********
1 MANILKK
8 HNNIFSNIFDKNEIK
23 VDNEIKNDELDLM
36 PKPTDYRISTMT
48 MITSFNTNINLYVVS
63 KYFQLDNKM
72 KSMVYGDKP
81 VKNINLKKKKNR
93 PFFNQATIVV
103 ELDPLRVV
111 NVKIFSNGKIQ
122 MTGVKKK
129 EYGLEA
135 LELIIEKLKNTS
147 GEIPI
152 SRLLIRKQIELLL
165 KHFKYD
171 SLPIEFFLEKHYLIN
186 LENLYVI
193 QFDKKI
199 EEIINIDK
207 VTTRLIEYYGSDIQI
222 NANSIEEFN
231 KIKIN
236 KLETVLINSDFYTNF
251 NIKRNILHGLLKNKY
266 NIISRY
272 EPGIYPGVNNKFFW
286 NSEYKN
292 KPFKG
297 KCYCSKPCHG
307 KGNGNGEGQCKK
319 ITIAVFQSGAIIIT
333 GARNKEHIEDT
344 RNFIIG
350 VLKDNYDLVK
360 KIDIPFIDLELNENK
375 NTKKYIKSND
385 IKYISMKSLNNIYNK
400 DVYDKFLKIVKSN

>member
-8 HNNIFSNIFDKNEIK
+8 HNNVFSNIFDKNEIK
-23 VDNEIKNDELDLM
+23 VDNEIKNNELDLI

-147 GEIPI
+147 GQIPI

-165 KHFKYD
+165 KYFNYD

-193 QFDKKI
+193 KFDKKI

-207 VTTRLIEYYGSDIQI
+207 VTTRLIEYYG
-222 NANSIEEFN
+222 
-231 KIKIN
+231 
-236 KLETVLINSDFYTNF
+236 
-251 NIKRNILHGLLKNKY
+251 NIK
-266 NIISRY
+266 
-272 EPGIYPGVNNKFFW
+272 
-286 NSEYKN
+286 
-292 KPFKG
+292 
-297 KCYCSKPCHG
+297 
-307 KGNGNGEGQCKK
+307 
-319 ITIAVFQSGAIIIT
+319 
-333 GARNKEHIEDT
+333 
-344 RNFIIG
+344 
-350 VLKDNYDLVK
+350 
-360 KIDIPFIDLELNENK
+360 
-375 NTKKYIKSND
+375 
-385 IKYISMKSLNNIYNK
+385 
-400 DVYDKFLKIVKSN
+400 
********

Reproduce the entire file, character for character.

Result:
1 MANILKK
8 HNNIFSNIFDKNEIK
23 VDNEIKNDELDLM
36 PKPTDYRISTMT
48 MITSFNTNINLYVVS
63 KYFQLDNKM
72 KSMVYGDKP
81 VKNINLKKKKNR
93 PFFNQATIVV
103 ELDPLRVV
111 NVKIFSNGKIQ
122 MTGVKKK
129 EYGLEA
135 LELIIEKLKNTS
147 GEIPI
152 SRLLIRKQIELLL
165 KHFKYD
171 SLPIEFFLEKHYLIN
186 LENLYVI
193 QFDKKI
199 EEIINIDK
207 VTTRLIEYYGSDIQI
222 NANSIEEFN
231 KIKIN
236 KLETVLINSDFYTNF
251 NIKRNILHGLLKNKY
266 NIISRY
272 EPGIYPGVNNKFFW
286 NSEYKN
292 KPFKG
297 KCYCSKPCHG
307 KGNGNGEGQCKK
319 ITIAVFQSGAIIIT
333 GARNKEHIEDT
344 RNFIIG
350 VLKDNYDLVK
360 KIDIPFIDLELNENK
375 NTKKYIKSND
385 IKYISMKSLNNIYNK
400 DVYDKFLKIVKSN

>member
-8 HNNIFSNIFDKNEIK
+8 HNNVFSNIFDKNEIK
-23 VDNEIKNDELDLM
+23 VDNEIKNNELDLI

-147 GEIPI
+147 GQIPI

-165 KHFKYD
+165 KYFNYD

-193 QFDKKI
+193 KFDKKI

-207 VTTRLIEYYGSDIQI
+207 VTTRLIEYYG
-222 NANSIEEFN
+222 
-231 KIKIN
+231 
-236 KLETVLINSDFYTNF
+236 
-251 NIKRNILHGLLKNKY
+251 NIK
-266 NIISRY
+266 
-272 EPGIYPGVNNKFFW
+272 
-286 NSEYKN
+286 
-292 KPFKG
+292 
-297 KCYCSKPCHG
+297 
-307 KGNGNGEGQCKK
+307 
-319 ITIAVFQSGAIIIT
+319 
-333 GARNKEHIEDT
+333 
-344 RNFIIG
+344 
-350 VLKDNYDLVK
+350 
-360 KIDIPFIDLELNENK
+360 
-375 NTKKYIKSND
+375 
-385 IKYISMKSLNNIYNK
+385 
-400 DVYDKFLKIVKSN
+400 